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Reddit is pressuring moderators who have set their subreddits to private to reopen their communities this week, according to messages seen by The Verge. From the report: The company has given moderators deadlines to lay out their plans for reopening but said that they can't stay closed. The timeframes given generally indicate a deadline of sometime Thursday afternoon. Reddit was vague about the exact repercussions but seemed to suggest this was the final warning stage. "This community remaining closed to its [millions of] members cannot continue" beyond a the deadline, the admin (Reddit employee) account ModCodeofConduct wrote in a note to one of the biggest Reddit communities that's still private.

While mods have been lost and the company’s reputation with users bruised, there are signs that Reddit is already on the rebound. Some seasoned Reddit watchers see a familiar cycle taking shape. Every few years, new policies trigger rebellion that eventually subsides, sometimes after concessions by company leaders, says Ethan Zuckerman, whose Institute for Digital Public Infrastructure at the University of Massachusetts at Amherst has studied the social media service. “Reddit is amazingly resilient,” he says.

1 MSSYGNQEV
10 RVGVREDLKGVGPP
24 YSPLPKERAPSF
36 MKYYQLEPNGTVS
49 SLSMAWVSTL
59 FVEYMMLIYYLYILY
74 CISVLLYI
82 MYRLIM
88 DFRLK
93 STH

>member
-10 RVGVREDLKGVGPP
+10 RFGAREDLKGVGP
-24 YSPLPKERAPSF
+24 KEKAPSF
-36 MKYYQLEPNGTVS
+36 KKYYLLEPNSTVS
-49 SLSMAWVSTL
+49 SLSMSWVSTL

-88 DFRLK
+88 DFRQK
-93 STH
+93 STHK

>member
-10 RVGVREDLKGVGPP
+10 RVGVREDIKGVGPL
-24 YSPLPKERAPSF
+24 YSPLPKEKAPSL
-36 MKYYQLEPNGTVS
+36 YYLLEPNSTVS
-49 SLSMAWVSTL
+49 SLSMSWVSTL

Amaury Trujillo, a researcher at the Institute of Informatics and Telematics in Italy, says many people claim to leave Reddit following such changes, but find its pull too strong. Many of the self-exiled come back after a while. He believes Reddit executives are betting that this latest round plays out no differently. Already in recent days, “many of the subreddits that initially joined the protests have come back to business as usual,” Trujillo says.
 

CyberTech

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News updates live

Full explanation

Reddit has informed moderators of protesting communities that are still private that they will lose their mod status by the end of the week, according to messages seen by The Verge. If a moderator tells Reddit they are interested in “actively moderating” the subreddit, the company says it will “take your request into consideration.”
Here is the full message, which we have confirmed was sent to moderators of at least two subreddits:
 

CyberTech

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1688197972009.png